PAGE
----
Tala was also a guest panellist at the Doughnuts with the Dean discussion, where she discussed methods MRU could employ to help make course materials more affordable.

Going International

For international students prior to the Fall Semester, working hours were limited to 20 hours per week — approximately that of a part-time job. However, many international students face higher tuition than domestic students on top of paying for the essentials such as residence, rent, food, and transportation. 

To combat this amidst the rising cost of living, international students were given a temporary exemption to this rule, allowing them to work up to 40 hours per week until the end of December. However, this is a temporary measure.

After countless hours of advocacy from REC and other elected student representatives, the Minister of Immigration, Refugees, and Citizenship of Canada announced that the 20-hour work week exemption would be extended until the end of the 2023-24 academic year at the end of April. 

REC’s advocacy has not ended regarding this issue, however, as they plan to continue advocating for international students until they are permitted to work up to 40 hours per week permanently.

Advocating for student housing

In the Fall Semester, an unprecedented student housing crisis took hold of students across Alberta, with residences reaching capacity across the province and students unable to afford ever-increasing rent prices. These circumstances hit students particularly hard, including your student representatives.

Joseph and Prabhjit presented at Calgary City Council’s public hearing on affordable housing, where they spoke in favour of a list of recommendations to fix the issue. Throughout their speeches, they shared student housing anecdotes submitted from MRU students to City Councillors, outlining the student perspective of the housing plight. Through this advocacy, City Council voted to approve the recommendations which will result in more condos and townhouses being built; such an increase in Calgary’s housing supply will predictably decrease rent for students.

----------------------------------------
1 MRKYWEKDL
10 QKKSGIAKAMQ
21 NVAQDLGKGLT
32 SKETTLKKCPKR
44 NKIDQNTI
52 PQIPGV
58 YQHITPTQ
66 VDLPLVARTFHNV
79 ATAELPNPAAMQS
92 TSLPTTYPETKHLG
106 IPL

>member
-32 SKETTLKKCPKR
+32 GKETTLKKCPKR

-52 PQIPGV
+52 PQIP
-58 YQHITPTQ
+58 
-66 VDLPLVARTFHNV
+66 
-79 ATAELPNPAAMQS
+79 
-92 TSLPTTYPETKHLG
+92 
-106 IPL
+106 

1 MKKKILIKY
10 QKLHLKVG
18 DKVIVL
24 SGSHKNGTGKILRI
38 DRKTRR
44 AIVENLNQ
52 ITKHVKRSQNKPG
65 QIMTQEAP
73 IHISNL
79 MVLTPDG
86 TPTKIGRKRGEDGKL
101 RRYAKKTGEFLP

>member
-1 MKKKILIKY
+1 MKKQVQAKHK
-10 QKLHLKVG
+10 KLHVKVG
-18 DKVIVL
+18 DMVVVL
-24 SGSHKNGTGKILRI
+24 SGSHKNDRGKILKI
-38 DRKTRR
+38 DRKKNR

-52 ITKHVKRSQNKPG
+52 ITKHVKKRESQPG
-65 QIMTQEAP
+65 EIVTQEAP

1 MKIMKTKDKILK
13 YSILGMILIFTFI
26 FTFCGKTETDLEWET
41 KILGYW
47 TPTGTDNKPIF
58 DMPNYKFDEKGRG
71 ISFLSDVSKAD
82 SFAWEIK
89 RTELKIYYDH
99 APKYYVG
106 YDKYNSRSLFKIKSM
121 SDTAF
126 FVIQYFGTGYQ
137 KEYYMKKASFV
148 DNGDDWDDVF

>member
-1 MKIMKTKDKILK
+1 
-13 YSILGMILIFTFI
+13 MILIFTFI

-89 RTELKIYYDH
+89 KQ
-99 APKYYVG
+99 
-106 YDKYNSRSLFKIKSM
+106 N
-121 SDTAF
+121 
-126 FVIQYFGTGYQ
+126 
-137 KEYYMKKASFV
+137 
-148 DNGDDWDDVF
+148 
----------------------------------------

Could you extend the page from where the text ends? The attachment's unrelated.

Across the Fall Semester, the Calgary Journal published a series of articles focusing on the issues many students face while attempting to secure affordable housing, whether that be in residence, near-campus housing, or even finding a place to live at all. You can read the articles here

Joseph was featured in one of the articles, sharing his personal rental experiences and landlord horror stories as he attempted to secure affordable housing — a sentiment that many post-secondary students have shared as residences reach capacity and rent continues to rise. 

He was also a guest panellist at the Calgary Journal’s Public Forum of Student Housing, alongside other notable speakers (including City Councillor Courtney Walcott), as they reviewed how the city can end the student housing crisis. Discussion points ranged from more compact and affordable developments to improved tenant rights.

Strives for better transit and transportation

Students have brought forward a myriad of needs and suggestions when it comes to transit and transportation on campus. REC has honed in on parking throughout their terms. With so many advocacy efforts and wins, we have to shorten this section to a list:

  • REC continues to fight for cheaper student parking during exam seasons and non-peak parking times
  • Tala and Anisa tabled at the Campus Carnival, receiving direct suggestions from students on how the parking situation can be improved
  • During a meeting with MRU’s Director of Business Services, Tala proposed a roof over lots A & B, topped with solar panels, giving students more options for sheltered parking and aligning with MRU’s Sustainability Goals 
  • Additionally, Tala advocated for a towing grace period during finals, clarity on flex passes for students, and the option to pay via debit card
  • Joseph advocated for a tow lot to be implemented right on campus, so drivers who don’t pay take up much-needed spots can be re-located in order to open spaces for paying students
  • Joseph also suggested better right of way and directional traffic signs in the parkade to limit accidents
  • Prabhjit was able to secure students the ability to pay their parking tickets in person, rather than being forced to use the online portal

However, improved and streamlined parking wasn’t the only transportation improvement REC had on the docket. 

Many individuals who don’t drive as a part of their commute have experienced exceptionally long wait times, leading to full buses and students being left behind as buses reach capacity. The main culprit in this is the MAX Yellow, the most-used public transit option for those travelling to MRU via transit.